Unlike the Equifax breach and some of the others, Capital One has not established a web-site where you can determine whether or not your information was compromised but instead promises to contact those whose information was leaked.
Since it is safe to assume that your personal data is on the dark net for criminals to purchase and exploit it is important for you to take a defensive stance. Here are some tips to secure your good credit and protect your assets:
Sign up for a credit monitoring service. I signed up with my bank and although it costs me $12 per month, it has saved me hours of grief. I get an e-mail whenever someone makes a credit inquiry. I also get notice of any changes in my credit scores and I can review three of the credit bureaus reports at any time. Here is a review of some of the credit monitoring services available. https://www.creditsesame.com/credit-monitoring/best-credit-monitoring-services-reviews/
If you do not want to spend a monthly fee you can get one free report from each of the three major credit bureaus annually. https://www.annualcreditreport.com/index.action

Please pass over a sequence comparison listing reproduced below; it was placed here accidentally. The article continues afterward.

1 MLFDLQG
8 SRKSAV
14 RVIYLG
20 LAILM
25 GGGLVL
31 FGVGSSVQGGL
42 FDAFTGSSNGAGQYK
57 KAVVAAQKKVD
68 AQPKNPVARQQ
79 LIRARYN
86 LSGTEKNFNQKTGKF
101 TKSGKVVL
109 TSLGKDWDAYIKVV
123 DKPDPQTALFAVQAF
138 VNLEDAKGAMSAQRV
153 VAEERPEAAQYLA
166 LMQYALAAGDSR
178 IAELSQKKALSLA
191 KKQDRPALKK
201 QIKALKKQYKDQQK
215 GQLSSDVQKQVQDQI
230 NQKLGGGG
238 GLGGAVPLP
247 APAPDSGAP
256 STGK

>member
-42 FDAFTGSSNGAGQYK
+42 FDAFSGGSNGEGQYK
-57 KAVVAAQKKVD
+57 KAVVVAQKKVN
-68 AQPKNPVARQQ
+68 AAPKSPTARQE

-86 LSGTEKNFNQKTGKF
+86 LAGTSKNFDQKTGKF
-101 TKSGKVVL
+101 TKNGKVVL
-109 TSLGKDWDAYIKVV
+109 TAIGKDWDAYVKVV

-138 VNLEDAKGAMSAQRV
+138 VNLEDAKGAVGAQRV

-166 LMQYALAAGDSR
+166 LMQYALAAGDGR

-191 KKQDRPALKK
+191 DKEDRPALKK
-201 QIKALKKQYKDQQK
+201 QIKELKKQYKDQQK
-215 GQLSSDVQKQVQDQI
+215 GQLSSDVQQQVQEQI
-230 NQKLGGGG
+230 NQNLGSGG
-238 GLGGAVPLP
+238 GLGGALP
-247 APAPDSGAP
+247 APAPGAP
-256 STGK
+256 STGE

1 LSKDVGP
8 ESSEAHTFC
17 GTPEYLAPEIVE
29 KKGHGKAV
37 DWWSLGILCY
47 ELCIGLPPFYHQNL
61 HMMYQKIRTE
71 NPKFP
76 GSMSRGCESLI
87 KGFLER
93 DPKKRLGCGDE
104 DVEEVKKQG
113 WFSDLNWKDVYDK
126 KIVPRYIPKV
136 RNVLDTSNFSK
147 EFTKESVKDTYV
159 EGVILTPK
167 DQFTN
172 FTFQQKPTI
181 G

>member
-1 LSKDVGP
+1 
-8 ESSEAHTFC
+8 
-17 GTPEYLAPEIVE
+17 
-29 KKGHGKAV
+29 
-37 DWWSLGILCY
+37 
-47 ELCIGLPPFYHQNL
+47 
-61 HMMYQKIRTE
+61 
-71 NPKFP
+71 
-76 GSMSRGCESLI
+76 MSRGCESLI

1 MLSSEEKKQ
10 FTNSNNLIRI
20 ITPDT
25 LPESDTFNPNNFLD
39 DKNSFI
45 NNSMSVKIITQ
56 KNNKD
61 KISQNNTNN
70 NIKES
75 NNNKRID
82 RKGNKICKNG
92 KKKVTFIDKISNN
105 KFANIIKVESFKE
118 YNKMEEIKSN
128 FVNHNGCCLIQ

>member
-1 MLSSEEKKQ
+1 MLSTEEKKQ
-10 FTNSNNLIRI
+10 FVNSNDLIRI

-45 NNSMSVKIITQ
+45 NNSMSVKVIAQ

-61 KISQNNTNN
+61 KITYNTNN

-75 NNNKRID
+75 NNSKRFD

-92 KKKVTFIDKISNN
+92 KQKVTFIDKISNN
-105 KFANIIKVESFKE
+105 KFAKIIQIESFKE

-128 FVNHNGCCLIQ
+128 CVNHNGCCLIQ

You can place a fraud alert on your account with each of the credit bureaus. This does not affect your credit score but warns creditors to be certain that it is you before granting new credit.
You can “Freeze your credit”. Again, you have to contact each of the credit bureaus. If your credit is frozen no one can open a credit account without you removing the freeze.
The internal revenue has some good advice in their publication 5027, https://www.irs.gov/pub/irs-pdf/p5027.pdf regarding identity theft. This document also includes links and telephone numbers to the three major credit bureaus.
The Federal Trade Commission provides good advice here, https://www.consumer.ftc.gov/features/feature-0014-identity-theft, which includes how to report identity theft.
Below is a link for a prior article regarding identity theft.